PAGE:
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The vaccination eligibility list is about to be wide open

Go ahead and get on it, though be prepared to wait as the supply issues work themselves out.

Everyone age 16 and older, regardless of occupation or health status, will be eligible for the COVID-19 vaccine in Texas starting March 29, state health officials said Tuesday.

The Texas Department of State Health Services is still asking providers to prioritize appointments for people who are 80 and older, and to prioritize walk-ins from anyone in that age group who shows up without an appointment. The vaccines are not limited to Texas residents, and citizenship is not a requirement for the vaccine.

“We are closing in on 10 million doses administered in Texas, and we want to keep up the momentum as the vaccine supply increases,” said Imelda Garcia, DSHS associate commissioner for laboratory and infectious disease services and the chair of the state’s Expert Vaccine Allocation Panel.

Until now, eligibility for the vaccine was mainly restricted to a few groups: health care workers, people ages 50 and older, those with certain underlying health conditions who are 16 or older, and employees of schools and day care centers. Texas began receiving vaccines in mid-December.

The vaccine is still in short supply as the announcement makes about 22 million people eligible on Monday. The state has been allocated more than 14 million doses since distribution began in December — far short of the supply needed to fully vaccinate everyone right away.

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The state is also launching a website next week for people to sign up for vaccines at public health centers and state-run clinics. The Texas Public Health Vaccine Scheduler will alert participants to upcoming events and available appointments. For those who do not have access to the internet, the state will also be creating a hotline for appointments by phone, officials said.

The DSHS has more on Twitter. Great news for those who have not yet been eligible, though as we have previously discussed it’s not necessarily great for the distribution effort or for vaccine equity. All states were mandated by President Biden to make the vaccine generally available by May 1, so this is just getting a one-month head start on that.

County Judge Lina Hidalgo calls this a milestone moment.

“Opening vaccine eligibility vaccines to every adult is a key milestone in our fight against COVID-19,” Hidalgo said. “The onus is now on each adult to do their part. This vaccine is safe and effective, and the faster we all get a vaccine the sooner we’ll be able to pull through this crisis, get our economy running at full speed, and get life back to normal.”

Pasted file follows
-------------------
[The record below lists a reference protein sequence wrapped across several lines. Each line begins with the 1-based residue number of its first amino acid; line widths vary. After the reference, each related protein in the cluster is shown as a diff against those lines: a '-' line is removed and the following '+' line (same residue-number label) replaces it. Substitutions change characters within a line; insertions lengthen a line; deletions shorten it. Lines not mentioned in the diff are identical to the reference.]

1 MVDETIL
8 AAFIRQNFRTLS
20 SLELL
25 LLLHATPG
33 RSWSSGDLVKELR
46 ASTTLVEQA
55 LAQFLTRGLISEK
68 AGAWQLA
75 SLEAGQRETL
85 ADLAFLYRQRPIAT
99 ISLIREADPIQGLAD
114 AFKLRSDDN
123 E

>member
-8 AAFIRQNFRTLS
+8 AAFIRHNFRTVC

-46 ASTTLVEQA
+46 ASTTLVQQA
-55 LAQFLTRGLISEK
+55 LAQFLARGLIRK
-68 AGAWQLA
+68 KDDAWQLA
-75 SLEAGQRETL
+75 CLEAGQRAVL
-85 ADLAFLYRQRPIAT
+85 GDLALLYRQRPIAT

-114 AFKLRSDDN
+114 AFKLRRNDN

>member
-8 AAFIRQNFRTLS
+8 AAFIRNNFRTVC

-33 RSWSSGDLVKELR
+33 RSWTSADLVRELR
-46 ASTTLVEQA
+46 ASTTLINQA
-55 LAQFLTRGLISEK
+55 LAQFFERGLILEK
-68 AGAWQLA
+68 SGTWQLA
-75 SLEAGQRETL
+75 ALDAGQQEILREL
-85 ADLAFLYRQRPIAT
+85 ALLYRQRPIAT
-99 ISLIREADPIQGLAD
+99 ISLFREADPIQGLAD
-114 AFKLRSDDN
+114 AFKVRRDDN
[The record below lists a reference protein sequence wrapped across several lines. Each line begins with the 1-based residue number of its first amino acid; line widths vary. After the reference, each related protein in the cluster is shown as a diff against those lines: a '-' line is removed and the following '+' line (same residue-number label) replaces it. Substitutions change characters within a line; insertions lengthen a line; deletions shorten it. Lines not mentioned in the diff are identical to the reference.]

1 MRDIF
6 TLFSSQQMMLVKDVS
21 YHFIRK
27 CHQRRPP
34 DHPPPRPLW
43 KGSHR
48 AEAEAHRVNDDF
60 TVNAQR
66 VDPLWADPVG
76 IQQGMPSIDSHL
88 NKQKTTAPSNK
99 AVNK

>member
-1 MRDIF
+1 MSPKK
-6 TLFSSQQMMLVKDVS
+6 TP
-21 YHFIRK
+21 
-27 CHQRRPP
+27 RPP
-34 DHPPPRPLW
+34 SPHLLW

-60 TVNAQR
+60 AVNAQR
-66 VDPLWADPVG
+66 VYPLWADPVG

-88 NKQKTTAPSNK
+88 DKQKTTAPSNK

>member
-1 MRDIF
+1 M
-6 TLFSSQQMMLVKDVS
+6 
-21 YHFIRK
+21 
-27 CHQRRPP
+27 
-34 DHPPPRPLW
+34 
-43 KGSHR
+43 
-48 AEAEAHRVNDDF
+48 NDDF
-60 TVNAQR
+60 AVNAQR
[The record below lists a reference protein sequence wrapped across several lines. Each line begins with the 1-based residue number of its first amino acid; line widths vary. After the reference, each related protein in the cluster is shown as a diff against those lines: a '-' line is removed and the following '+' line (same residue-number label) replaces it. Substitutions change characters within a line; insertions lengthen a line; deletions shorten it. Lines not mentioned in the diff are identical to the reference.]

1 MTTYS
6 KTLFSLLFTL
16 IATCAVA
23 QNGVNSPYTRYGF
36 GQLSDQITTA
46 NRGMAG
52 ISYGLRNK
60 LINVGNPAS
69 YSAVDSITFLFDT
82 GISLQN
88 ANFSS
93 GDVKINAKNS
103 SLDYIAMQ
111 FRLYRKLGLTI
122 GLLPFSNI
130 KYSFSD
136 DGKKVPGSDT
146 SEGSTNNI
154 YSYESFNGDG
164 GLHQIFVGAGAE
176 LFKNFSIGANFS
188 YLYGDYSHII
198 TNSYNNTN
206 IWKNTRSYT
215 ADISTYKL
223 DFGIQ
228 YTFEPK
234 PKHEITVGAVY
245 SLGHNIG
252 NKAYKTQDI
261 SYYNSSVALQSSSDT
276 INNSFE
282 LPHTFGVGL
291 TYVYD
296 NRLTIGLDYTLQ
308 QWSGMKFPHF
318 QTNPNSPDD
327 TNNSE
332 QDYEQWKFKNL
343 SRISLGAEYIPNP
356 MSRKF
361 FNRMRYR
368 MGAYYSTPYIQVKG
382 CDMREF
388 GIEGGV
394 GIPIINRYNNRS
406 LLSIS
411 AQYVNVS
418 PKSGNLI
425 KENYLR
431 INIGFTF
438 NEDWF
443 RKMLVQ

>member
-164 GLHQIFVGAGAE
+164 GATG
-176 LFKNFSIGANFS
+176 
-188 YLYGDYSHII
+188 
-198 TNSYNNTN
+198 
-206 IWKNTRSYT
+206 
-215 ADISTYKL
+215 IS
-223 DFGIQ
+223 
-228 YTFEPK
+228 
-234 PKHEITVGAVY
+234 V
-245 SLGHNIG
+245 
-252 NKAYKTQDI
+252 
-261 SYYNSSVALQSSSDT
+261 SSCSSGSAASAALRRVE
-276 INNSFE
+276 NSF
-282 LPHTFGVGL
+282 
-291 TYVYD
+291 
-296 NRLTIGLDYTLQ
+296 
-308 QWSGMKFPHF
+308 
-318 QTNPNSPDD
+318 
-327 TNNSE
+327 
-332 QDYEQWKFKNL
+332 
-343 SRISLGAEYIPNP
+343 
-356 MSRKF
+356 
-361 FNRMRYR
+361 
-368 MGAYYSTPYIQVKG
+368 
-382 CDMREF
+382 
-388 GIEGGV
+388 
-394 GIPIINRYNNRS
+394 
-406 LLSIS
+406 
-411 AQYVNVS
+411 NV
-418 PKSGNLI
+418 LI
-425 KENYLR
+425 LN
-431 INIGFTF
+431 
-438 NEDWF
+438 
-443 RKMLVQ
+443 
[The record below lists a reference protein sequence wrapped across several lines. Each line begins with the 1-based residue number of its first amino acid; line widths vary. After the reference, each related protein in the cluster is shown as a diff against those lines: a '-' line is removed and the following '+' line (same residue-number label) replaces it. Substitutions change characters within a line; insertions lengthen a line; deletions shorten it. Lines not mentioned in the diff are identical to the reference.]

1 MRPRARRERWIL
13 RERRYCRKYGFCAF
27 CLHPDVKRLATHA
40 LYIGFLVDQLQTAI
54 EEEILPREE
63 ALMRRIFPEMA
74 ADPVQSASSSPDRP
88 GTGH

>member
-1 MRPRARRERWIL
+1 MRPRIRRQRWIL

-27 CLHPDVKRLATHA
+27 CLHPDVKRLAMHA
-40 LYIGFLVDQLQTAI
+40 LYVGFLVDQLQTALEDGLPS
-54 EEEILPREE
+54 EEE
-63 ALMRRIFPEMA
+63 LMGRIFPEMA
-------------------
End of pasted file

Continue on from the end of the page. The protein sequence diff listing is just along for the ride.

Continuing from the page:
Many experts have continued to raise concerns about unequal access to vaccines, particularly among low-income communities.

Rice University health economist Vivian Ho said the opened eligibility could help on that front because public health agencies will be able to, for example, vaccinate all workers at a grocery store.

“Now you can say we are going to go to workplaces, because there’s no age limit,” she said.

Conversely, Ho said, the announcement will do little to convince people who have already decided not to get vaccines, namely in communities outside of major cities.

Opening eligibility criteria will clear confusion for many communities who have hesitated to get a COVID-19 vaccine because of constantly changing age and medical condition restrictions, said Luis Torres-Hostos, dean of the University of Texas – Rio Grande Valley School of Social Work.

Torres-Hostos, who has worked with his university to get the message out to Latino communities, is hopeful public health officials will have more luck with immunization with these changes.

“Where are the vaccine deserts? Where are the places where it’s really hard for members of the community to get their vaccine?” he said. “We’ve got to do something to make sure that the vaccine is being given there.”

However, even his optimism comes with a caveat. Expanded criteria will only fix inequities if it comes with increased vaccine supply.

Communities of color and low-income communities are not hesitant to get the vaccine; a recent poll by the Kaiser Family Foundation finds 7 in 10 Hispanic people surveyed have received or want to book an appointment for a COVID-19 vaccine.

“If we build it, they will come,” Torres-Hostos said.

I sure hope this will help with the inequity issue, and I agree it will clear up any lingering confusion. We’ll look for that DSHS website when it’s up (and hopefully doesn’t crash). Y’all get yourself – and anyone you know who might need some assistance – in line for the vaccine.

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